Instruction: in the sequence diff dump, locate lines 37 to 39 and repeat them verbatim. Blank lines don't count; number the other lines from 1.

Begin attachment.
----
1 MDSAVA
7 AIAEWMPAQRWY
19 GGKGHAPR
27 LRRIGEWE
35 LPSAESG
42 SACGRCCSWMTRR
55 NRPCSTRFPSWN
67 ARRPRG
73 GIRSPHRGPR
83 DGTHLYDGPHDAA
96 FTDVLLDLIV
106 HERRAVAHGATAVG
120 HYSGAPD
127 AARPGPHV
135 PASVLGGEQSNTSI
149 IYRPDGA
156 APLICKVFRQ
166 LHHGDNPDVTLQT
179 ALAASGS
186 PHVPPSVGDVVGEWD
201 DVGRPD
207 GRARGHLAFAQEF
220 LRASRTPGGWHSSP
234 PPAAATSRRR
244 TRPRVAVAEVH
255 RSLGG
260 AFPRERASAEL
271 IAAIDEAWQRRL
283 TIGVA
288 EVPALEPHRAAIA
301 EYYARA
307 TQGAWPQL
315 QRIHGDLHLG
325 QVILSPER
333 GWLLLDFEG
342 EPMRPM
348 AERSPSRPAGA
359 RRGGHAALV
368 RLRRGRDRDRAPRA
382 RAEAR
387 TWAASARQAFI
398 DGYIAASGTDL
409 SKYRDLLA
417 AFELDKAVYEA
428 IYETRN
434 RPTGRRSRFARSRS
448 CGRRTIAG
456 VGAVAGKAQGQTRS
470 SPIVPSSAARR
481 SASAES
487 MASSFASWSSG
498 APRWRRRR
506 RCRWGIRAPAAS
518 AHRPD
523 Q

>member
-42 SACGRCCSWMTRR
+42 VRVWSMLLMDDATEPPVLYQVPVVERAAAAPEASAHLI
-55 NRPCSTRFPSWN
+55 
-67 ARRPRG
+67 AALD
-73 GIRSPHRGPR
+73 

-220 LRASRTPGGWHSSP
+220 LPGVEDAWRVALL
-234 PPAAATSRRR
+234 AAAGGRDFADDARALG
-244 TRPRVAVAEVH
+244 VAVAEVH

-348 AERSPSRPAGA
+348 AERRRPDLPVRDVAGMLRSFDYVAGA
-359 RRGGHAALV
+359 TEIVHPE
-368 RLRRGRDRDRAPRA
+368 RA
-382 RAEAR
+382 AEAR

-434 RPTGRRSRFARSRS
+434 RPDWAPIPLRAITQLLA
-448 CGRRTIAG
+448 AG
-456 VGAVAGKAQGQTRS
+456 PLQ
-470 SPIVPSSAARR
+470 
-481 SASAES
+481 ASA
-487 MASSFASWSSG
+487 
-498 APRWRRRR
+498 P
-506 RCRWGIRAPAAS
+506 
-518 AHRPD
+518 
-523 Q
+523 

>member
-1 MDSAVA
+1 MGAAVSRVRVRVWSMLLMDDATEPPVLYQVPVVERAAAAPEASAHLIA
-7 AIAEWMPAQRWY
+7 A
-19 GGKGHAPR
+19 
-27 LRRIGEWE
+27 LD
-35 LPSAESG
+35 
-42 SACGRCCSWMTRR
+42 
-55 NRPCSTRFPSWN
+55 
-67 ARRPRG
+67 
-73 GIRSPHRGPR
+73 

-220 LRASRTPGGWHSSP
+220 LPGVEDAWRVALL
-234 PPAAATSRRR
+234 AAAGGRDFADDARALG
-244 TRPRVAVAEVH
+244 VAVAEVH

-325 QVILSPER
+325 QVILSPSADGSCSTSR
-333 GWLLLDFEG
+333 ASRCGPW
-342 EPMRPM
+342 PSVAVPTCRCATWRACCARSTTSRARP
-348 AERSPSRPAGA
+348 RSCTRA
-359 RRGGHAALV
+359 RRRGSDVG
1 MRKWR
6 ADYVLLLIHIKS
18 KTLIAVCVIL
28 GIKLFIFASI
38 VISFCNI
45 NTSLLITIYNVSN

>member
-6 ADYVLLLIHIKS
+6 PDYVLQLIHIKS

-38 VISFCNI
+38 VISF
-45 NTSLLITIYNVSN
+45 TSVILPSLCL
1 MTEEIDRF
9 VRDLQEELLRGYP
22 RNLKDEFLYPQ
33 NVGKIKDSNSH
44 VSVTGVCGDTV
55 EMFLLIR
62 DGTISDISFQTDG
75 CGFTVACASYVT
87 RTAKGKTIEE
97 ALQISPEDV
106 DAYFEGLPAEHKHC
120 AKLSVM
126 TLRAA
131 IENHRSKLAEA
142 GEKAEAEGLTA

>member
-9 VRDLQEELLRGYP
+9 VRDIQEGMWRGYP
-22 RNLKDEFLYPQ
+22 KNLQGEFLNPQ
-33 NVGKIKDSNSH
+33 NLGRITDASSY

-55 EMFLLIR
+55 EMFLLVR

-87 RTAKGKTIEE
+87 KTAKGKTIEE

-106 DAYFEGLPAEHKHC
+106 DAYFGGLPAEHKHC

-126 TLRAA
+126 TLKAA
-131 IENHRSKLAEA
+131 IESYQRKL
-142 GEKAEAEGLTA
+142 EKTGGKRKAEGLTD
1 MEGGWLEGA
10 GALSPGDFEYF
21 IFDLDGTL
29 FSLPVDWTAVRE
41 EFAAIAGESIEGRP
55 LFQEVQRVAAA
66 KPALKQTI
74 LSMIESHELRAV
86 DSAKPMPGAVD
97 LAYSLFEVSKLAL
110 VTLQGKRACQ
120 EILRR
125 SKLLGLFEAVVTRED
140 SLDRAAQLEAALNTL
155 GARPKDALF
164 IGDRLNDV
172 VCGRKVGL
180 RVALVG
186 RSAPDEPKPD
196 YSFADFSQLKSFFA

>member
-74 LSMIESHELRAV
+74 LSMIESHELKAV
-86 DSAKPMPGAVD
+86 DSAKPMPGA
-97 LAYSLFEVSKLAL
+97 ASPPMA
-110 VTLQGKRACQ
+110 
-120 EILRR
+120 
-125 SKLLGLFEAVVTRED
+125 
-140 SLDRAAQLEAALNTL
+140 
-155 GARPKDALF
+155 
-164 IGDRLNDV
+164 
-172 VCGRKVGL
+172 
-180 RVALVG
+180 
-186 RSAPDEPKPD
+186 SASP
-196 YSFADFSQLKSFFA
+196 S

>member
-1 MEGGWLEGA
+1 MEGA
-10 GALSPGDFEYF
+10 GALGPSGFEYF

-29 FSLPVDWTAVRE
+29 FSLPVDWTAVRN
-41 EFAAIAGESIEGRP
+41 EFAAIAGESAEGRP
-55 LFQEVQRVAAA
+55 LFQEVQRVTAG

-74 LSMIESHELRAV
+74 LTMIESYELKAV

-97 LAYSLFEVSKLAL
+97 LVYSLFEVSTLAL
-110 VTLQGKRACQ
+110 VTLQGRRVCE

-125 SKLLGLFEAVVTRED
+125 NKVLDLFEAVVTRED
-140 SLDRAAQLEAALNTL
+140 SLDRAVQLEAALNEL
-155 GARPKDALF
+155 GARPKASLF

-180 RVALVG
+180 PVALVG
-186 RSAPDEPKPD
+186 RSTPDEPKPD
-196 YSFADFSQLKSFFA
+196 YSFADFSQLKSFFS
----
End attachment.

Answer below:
348 AERSPSRPAGA
359 RRGGHAALV
368 RLRRGRDRDRAPRA